We have public banks. We need public banking.

There has been very little debate about Ireland's banking system.

The front of an AIB.

On the day Bank of Ireland announced the closure of 90 bank branches, it made two other statements that didn’t get as much attention.  First, the Chairman, Patrick Kennedy, called for the removal of salary caps. Second, the Bank announced it would soon launch a share buy-back initiative.  This is a particularly nasty bit of financial manipulation that only serves to boost shares at the expense of productive investment.  Oh, and they announced that their temporary, pandemic-induced retreat from profit had been halted.

So quite a day: branch closures, demands for higher senior executive pay, a share buyback and future profit projections.  It would almost make you wish we had a public bank – one whose mission was investment in the productive economy, partnering with businesses and households, rooted in communities. 

Well, here’s the good news – we have a public bank.  In fact, we have three of them:  AIB, Permanent TSB and the Strategic Banking Corporation of Ireland. What we don’t have is public banking. 

AIB Build a Bank competition 2015. Photo: Flikr | AIB.

Ownership cannot be equated with strategic public intervention.  The state, while ‘owning’ the banks, never acted like an activist shareholder.   It acted more like a concierge, opening the door and tipping their cap to any investor who happened to wander in.  The day after these banks were brought into public ownership, the state plotted to get rid of them.  We have public share ownership but not public banking.

With the exit of Ulster Bank, the debate has focused on a third banking force, or the sizeable entrance of a foreign-owned bank to provide competitive salve in an oligopolistic market.  Of course, we had considerable competition prior to the financial crash and that didn’t end too well.  Since then a number of reforms have been introduced to protect the productive economy from finance capital, but while such policies can prevent private companies from doing bad things they can’t necessarily force them to do good things.  And we need ‘good things’ banking. 

The New Economics Foundation has proposed a trustee-based model to transform RBS into a local public bank.  It would be governed by a Board of Trustees – made up of employee-elected directors, public appointees, and business and consumer representatives – which would be responsible for overall policy, while a Management Board would be charged with day-to-day implementation of that policy. This type of public bank could be regionally-based, and focused on activities in the province they serve (e.g. Munster, Connaught).  Within that province the banks could be branded in a way to show their commitment to the local areas (e.g. Bank of Kerry, Bank of Offaly, etc.).

Such a public bank would not be constrained by short-term shareholder value.  Its mandate would be to engage in longer-term lending to businesses and households, steering away from property and financial products.  Through decentralisation, it could engage in relationship-based lending – based on knowledge of local markets and individual borrowers (advantaging SMEs) – compared to transactional-based lending with its centralised and near-algorithmic approach.  Finally, a public bank would be more amenable to political scrutiny and public accountability.

A particularly exciting initiative would be a re-investment programme in regions and communities– but doing so in imaginative ways. Financial hubs could be established throughout the country with an expanded branch network working in easily accessible local one-stop centres (sharing space, sharing costs) with credit unions, post offices, MABS etc.  Of course, to maximise the benefits of this policy, the state would have to seriously invest in regional policy, decentralise power, and reallocate resources to local government (that’s for another article).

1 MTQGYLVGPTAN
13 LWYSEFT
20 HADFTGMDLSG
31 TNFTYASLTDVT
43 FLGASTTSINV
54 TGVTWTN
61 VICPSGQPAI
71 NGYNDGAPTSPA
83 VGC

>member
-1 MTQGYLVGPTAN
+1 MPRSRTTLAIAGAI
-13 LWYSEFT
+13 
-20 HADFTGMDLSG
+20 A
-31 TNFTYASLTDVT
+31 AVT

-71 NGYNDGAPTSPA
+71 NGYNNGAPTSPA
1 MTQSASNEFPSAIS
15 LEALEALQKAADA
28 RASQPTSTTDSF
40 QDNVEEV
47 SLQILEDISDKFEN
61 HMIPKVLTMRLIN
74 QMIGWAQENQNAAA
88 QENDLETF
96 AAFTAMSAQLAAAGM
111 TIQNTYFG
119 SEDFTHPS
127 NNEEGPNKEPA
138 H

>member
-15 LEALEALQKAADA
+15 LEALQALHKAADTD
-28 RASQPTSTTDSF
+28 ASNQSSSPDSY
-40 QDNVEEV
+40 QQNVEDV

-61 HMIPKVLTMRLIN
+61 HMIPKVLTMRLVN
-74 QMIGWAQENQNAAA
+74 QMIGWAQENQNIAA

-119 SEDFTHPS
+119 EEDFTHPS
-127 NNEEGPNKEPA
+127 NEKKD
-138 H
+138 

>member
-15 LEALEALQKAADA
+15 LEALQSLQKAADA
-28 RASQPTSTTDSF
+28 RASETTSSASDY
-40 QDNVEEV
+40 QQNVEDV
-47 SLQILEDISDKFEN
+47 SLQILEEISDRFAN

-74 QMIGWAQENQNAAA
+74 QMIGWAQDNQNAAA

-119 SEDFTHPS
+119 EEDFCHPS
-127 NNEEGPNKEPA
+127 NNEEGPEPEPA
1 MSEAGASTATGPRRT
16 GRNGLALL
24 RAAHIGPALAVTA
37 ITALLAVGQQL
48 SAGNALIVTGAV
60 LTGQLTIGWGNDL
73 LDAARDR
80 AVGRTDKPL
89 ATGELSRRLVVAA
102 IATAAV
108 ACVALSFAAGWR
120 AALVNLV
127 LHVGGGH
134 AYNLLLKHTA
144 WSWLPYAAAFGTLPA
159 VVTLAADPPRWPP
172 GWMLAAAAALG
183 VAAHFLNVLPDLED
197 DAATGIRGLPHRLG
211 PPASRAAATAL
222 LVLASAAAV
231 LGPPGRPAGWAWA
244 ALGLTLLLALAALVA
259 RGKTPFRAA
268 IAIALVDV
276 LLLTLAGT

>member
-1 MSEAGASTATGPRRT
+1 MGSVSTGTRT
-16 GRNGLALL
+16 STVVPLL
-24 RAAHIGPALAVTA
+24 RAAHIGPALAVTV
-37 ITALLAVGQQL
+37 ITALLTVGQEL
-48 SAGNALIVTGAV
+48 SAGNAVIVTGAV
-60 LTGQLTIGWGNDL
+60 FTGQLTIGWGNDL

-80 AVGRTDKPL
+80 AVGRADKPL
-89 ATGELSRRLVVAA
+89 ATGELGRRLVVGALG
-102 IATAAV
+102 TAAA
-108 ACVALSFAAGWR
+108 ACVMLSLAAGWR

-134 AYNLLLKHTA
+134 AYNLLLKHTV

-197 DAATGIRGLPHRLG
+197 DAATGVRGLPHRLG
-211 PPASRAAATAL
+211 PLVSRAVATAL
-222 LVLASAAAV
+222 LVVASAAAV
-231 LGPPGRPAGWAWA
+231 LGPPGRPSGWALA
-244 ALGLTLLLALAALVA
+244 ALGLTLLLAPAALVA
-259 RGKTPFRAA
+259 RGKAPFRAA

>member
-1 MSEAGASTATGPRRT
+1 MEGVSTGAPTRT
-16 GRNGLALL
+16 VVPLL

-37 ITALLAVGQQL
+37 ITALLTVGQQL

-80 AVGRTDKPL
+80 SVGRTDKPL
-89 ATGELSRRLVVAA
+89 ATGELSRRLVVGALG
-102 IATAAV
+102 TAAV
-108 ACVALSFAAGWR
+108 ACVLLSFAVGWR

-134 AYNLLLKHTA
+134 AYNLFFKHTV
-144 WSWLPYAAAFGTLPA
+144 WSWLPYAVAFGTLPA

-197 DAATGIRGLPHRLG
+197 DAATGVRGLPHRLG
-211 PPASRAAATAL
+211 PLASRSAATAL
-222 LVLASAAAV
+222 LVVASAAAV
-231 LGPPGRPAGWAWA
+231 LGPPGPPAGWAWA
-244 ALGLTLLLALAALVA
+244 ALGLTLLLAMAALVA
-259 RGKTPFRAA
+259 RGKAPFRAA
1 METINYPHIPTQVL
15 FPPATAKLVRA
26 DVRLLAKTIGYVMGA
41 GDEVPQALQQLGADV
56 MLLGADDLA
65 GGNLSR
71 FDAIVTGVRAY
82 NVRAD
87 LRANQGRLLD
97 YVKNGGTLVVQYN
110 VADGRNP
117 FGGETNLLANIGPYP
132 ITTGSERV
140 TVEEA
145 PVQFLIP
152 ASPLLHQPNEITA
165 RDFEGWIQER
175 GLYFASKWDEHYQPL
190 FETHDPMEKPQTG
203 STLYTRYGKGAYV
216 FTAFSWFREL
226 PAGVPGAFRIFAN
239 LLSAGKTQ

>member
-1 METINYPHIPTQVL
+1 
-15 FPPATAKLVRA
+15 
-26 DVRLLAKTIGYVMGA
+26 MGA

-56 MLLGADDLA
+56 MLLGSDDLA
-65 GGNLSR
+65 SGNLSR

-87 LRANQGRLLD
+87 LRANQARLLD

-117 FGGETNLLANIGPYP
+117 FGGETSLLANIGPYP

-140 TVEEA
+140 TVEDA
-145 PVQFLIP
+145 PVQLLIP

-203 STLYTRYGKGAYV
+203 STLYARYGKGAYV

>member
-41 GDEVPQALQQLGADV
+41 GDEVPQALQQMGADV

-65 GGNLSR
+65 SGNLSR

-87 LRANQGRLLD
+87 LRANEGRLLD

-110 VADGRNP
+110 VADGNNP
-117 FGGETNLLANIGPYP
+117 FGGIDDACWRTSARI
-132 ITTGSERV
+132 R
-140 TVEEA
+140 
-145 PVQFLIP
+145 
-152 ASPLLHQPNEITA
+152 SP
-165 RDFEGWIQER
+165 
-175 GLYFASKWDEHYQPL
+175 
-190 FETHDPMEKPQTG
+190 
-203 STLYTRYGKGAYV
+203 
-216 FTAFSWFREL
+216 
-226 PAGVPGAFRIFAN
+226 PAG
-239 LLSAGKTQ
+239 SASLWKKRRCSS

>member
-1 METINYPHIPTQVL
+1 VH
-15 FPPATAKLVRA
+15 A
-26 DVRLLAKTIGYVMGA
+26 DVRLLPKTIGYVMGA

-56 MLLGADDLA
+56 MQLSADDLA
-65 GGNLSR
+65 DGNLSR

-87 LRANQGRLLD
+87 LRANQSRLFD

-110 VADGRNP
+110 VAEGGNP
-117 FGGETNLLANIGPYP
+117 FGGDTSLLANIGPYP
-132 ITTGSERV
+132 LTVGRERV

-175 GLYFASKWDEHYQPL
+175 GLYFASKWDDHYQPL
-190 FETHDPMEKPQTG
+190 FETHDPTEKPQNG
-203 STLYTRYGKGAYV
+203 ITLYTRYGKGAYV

We own two retail banks – AIB and Permanent TSB.  The choice of which bank to transform into a truly public bank should be a pragmatic one based on a number of factors such as size, the market, loan book and risk assessment, public capital etc.  Key, however, would be the ability of such a public bank, through competitive pressure, if not  to change the nature of the market, then to at least provide a real choice for households and businesses – especially since they would have a role in managing the bank (imagine if household customers were given the right to elect representatives on to the Board of Trustees).  

It is curious how little debate there has been regarding Ireland’s banking system (apart from being scandalised by continuous scandals).  The bank guarantee was brought in practically overnight while the Dáil debate over the nationalisation of Anglo Irish took only six hours.  On the other side of the crisis, there has been little debate over the privatisation of AIB and Permanent TSB.  It seems that, when it comes to banking, we proceed by reflex.

Well, it’s not too late to start that debate – one that should involve all stakeholders, not just ‘expert’ commissions and departmental reviews;  a debate that reaches into communities – trades councils, chambers of commerce, local authorities and community/civil society groups.  This would not only produce more and better ideas for the operation of a public bank, it would help people understand that finance capital can be socialised, that it can become an instrument of economic democracy, rather than a constant threat.  

If we’re all agreed, then, on the efficacy and desirability of a public bank, when do we start that debate?  The Left should not be silent on this or let the issue pass by default.  If we’re talking about an economics of post-pandemic recovery – a new start if you will – public banking should form a crucial element.